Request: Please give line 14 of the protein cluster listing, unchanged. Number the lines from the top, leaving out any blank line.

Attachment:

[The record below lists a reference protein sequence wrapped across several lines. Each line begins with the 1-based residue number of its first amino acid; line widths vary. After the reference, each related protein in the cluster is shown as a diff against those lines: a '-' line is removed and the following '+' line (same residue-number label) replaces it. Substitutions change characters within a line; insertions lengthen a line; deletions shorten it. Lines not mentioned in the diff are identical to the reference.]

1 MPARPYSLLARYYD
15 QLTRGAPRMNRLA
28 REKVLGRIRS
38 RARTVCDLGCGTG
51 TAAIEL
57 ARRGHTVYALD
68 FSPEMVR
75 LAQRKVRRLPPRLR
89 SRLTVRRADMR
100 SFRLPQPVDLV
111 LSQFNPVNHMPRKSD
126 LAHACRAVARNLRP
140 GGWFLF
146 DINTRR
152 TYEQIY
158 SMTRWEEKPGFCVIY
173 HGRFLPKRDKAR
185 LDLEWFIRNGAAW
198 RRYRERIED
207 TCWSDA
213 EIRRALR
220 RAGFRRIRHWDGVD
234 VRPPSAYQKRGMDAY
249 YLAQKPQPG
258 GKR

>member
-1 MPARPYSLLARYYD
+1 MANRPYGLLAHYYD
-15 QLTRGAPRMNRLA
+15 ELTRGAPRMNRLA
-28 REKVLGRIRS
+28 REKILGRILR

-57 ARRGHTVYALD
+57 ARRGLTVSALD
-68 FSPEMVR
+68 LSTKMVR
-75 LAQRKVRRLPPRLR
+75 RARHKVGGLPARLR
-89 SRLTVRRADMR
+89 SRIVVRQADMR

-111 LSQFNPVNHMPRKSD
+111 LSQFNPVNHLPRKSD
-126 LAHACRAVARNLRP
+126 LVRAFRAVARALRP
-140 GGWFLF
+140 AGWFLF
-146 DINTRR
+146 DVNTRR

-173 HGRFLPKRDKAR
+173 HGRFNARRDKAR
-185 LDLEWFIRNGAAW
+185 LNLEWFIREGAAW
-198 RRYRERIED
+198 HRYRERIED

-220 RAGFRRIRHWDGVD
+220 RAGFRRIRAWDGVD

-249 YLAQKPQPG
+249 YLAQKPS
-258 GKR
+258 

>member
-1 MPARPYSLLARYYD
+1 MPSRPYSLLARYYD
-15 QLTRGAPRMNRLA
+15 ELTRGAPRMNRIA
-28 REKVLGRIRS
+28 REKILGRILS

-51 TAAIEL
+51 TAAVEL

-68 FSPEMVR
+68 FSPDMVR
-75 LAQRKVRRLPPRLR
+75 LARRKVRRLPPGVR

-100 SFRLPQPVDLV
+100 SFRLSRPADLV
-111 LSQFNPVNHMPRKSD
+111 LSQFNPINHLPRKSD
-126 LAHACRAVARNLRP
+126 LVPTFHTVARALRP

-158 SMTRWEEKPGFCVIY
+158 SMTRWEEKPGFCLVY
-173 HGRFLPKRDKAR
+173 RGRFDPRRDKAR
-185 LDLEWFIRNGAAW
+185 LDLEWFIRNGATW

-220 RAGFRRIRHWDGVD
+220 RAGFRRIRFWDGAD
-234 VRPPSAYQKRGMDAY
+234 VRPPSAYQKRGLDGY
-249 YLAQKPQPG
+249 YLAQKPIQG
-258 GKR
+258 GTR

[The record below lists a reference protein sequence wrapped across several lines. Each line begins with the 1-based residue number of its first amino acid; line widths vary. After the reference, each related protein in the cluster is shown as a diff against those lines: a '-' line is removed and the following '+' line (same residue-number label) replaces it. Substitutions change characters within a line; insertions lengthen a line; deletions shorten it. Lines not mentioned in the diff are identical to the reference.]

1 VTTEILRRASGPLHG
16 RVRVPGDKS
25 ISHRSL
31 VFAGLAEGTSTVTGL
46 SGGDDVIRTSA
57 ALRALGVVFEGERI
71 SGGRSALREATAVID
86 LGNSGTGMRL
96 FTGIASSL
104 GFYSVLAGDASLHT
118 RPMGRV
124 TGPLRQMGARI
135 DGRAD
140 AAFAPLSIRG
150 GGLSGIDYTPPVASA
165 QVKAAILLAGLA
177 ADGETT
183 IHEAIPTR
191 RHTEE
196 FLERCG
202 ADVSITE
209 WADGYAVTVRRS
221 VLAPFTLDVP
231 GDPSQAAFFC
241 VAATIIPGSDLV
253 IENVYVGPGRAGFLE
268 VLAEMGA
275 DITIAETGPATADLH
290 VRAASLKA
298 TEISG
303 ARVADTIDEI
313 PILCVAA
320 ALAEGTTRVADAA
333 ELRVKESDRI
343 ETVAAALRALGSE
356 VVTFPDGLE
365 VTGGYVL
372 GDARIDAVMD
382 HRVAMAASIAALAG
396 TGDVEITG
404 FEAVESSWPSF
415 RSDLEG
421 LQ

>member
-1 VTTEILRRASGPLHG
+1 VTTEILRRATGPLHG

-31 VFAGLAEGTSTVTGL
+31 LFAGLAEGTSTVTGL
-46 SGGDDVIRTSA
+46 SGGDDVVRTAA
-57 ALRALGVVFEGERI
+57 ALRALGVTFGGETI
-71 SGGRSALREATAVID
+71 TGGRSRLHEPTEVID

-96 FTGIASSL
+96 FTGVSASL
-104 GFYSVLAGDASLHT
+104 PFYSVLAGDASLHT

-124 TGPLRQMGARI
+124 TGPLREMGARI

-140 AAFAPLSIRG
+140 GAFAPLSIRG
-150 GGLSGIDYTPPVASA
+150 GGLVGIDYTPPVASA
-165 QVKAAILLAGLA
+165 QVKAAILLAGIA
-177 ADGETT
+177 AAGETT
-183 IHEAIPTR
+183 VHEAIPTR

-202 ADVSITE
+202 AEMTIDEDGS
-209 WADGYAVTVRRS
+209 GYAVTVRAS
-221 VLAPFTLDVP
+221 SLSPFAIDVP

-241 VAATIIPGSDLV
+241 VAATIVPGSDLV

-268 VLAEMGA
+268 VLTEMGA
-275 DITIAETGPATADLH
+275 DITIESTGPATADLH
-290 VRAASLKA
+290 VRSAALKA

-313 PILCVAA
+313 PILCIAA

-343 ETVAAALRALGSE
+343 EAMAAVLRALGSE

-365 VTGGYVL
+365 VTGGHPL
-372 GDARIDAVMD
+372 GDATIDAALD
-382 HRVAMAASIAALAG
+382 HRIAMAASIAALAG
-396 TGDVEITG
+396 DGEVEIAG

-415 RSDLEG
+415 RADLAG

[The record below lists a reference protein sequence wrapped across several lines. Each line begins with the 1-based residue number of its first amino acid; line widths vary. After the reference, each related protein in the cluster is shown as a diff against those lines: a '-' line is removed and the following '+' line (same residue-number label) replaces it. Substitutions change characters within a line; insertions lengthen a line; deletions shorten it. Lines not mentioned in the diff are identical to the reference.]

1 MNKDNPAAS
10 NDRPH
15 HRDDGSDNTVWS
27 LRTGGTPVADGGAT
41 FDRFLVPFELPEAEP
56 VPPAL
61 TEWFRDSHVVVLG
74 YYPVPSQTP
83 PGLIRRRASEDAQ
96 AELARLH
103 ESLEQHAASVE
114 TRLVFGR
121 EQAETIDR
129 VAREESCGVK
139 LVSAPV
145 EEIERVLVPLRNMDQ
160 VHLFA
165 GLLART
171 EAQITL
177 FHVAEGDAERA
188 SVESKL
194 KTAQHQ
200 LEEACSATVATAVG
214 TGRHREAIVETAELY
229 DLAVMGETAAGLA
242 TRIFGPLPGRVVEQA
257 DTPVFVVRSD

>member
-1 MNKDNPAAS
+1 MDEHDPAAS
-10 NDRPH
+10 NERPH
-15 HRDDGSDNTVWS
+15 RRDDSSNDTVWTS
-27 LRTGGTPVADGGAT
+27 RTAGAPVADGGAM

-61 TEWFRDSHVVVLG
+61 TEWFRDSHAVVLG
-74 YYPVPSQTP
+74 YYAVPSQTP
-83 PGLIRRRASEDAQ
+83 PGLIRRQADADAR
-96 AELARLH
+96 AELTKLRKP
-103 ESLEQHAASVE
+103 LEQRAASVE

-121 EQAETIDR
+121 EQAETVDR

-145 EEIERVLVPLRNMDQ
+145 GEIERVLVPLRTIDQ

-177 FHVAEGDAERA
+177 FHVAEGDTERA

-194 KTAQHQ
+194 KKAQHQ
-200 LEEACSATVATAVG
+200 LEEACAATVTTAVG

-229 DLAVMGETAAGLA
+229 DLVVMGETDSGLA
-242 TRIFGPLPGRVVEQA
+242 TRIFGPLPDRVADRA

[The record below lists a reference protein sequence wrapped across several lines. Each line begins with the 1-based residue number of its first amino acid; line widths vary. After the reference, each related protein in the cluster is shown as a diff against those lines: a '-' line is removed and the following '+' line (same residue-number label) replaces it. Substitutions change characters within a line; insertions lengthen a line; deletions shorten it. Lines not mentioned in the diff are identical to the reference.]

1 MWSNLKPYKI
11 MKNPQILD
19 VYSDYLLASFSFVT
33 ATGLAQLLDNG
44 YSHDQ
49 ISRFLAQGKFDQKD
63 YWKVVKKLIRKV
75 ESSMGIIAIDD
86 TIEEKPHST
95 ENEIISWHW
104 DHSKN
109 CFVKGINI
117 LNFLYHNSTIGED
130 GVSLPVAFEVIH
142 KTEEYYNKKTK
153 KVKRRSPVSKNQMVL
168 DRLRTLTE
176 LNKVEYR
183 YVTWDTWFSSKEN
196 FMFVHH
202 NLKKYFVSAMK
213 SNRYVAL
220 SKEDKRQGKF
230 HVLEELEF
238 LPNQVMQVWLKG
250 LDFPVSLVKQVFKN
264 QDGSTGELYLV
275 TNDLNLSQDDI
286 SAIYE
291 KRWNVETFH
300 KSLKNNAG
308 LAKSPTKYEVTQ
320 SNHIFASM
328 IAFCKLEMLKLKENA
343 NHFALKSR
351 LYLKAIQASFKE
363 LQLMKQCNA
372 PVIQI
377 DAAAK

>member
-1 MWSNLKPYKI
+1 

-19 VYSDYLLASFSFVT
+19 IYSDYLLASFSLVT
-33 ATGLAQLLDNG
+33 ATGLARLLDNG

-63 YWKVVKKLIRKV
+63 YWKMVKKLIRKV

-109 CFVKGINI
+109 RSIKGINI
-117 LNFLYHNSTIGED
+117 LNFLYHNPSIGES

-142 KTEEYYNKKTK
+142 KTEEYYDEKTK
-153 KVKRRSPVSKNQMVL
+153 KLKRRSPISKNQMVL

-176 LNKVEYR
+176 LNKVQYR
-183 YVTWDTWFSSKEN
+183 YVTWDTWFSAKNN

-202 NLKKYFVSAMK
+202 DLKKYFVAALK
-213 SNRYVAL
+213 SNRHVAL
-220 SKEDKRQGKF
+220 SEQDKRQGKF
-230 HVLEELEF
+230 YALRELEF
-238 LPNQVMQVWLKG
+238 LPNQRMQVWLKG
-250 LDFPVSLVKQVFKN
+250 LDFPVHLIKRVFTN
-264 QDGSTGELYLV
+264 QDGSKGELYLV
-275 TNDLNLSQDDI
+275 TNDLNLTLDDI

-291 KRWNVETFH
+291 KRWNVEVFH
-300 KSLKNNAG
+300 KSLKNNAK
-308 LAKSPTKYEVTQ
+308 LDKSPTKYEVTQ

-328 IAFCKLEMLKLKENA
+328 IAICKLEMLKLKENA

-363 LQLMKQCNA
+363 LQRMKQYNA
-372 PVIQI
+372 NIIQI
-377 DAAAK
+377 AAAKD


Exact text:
140 GGWFLF